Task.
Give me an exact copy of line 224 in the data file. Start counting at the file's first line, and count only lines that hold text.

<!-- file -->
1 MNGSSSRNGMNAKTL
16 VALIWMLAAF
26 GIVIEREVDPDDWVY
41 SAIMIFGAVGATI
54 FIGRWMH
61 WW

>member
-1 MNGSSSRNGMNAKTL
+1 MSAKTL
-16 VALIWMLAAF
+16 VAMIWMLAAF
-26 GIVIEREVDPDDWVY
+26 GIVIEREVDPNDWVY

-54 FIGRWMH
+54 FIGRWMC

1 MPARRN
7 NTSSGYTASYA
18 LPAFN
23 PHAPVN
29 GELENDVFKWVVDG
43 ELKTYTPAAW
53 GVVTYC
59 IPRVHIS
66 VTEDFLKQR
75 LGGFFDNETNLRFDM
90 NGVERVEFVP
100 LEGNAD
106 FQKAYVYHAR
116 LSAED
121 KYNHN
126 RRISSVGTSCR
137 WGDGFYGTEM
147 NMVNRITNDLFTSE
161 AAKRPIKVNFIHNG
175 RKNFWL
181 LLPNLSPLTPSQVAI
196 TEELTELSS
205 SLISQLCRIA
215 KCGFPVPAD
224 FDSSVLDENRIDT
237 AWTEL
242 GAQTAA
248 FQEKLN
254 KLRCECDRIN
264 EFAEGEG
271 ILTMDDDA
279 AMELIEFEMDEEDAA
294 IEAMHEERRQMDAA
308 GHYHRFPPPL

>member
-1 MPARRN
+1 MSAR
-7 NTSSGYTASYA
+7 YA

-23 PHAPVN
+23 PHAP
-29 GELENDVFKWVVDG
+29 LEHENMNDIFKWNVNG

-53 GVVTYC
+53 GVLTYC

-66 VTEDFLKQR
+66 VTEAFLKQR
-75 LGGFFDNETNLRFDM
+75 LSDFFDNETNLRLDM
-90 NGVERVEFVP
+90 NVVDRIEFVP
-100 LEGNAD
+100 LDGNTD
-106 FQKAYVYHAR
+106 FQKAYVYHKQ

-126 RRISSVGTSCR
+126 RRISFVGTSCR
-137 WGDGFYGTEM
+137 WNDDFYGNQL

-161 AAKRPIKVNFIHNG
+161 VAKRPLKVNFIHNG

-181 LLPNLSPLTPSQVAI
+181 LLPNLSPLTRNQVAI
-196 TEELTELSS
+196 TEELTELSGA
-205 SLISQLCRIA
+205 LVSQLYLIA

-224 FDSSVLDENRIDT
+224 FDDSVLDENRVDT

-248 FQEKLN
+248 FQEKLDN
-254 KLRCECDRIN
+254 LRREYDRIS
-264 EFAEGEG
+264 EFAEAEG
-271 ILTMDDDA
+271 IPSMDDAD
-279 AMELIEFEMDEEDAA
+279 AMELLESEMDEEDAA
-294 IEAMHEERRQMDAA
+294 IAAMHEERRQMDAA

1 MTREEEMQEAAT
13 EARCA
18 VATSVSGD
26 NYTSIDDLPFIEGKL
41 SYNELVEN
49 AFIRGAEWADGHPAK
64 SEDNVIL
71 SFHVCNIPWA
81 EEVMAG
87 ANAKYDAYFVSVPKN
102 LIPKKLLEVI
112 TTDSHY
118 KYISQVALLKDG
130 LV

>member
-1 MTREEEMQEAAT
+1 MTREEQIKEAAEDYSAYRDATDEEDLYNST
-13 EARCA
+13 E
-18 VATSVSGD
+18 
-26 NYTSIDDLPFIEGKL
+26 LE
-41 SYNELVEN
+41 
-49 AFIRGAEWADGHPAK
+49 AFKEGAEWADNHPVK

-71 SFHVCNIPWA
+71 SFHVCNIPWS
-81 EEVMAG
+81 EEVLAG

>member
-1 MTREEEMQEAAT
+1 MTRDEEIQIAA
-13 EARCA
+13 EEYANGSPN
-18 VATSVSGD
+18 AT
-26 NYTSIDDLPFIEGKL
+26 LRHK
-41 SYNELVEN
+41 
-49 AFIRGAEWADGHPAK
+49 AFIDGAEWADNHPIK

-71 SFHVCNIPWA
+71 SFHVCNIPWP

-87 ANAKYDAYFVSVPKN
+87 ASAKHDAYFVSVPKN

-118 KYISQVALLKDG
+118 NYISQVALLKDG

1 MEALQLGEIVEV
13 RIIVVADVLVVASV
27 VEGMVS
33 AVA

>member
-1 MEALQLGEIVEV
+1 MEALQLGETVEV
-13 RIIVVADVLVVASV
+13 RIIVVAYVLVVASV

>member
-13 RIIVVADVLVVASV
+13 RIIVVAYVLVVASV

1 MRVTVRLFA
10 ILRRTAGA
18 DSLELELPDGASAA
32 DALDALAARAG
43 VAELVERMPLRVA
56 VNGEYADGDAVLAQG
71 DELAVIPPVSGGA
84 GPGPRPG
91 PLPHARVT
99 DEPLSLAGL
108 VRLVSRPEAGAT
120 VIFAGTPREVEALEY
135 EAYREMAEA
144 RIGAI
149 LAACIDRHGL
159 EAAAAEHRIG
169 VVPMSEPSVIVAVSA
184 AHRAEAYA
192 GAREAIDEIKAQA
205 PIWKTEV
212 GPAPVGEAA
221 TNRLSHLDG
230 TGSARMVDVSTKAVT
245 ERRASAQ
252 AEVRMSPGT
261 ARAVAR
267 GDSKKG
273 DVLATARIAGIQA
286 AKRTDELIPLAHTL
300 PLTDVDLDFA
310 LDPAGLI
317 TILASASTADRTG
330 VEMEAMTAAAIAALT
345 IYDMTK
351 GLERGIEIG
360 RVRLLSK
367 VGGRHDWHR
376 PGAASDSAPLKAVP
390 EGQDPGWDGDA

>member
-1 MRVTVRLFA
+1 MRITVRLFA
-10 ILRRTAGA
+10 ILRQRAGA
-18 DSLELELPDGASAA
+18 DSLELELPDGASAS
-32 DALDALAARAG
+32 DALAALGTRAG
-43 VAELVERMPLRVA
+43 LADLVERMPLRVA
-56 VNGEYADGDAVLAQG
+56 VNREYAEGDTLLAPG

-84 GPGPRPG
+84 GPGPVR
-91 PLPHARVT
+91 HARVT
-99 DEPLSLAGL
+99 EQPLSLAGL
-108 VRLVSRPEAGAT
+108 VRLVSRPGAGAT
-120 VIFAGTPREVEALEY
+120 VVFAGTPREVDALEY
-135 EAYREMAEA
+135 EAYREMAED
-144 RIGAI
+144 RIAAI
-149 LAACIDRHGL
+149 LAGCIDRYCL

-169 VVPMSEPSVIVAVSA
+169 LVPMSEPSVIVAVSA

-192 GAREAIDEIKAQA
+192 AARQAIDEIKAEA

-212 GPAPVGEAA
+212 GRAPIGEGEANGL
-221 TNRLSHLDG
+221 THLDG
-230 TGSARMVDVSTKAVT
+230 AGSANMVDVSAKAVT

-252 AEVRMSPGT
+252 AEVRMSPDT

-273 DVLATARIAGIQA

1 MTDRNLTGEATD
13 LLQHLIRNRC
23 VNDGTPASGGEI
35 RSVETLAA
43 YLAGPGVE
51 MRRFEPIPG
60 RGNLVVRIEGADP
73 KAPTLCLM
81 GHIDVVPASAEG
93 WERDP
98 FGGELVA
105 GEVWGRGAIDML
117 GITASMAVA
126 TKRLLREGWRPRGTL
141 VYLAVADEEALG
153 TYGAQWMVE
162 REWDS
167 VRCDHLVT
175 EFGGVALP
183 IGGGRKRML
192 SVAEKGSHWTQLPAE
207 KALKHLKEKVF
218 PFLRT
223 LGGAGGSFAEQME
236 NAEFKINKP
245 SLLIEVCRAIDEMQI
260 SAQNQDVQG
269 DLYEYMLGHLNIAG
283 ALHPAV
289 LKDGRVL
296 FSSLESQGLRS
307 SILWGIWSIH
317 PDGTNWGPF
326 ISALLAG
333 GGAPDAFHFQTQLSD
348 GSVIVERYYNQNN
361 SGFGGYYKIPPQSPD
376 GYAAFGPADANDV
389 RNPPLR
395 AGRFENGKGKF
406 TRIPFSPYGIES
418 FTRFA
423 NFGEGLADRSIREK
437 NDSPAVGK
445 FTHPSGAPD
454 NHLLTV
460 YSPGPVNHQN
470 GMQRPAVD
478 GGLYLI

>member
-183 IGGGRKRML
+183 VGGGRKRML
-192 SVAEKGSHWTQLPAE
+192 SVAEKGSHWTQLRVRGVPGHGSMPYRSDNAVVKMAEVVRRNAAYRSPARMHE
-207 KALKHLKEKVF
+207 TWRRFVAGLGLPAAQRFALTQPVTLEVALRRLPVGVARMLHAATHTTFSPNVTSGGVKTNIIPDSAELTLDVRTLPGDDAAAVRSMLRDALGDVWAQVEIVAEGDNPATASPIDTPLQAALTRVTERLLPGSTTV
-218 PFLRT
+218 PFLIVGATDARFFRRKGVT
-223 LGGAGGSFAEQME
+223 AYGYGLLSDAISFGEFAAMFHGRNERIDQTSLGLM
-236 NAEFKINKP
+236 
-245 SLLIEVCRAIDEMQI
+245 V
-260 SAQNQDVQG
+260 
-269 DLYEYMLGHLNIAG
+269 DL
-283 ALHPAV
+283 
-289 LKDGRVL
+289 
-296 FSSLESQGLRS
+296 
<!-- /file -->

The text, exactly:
+144 RIAAI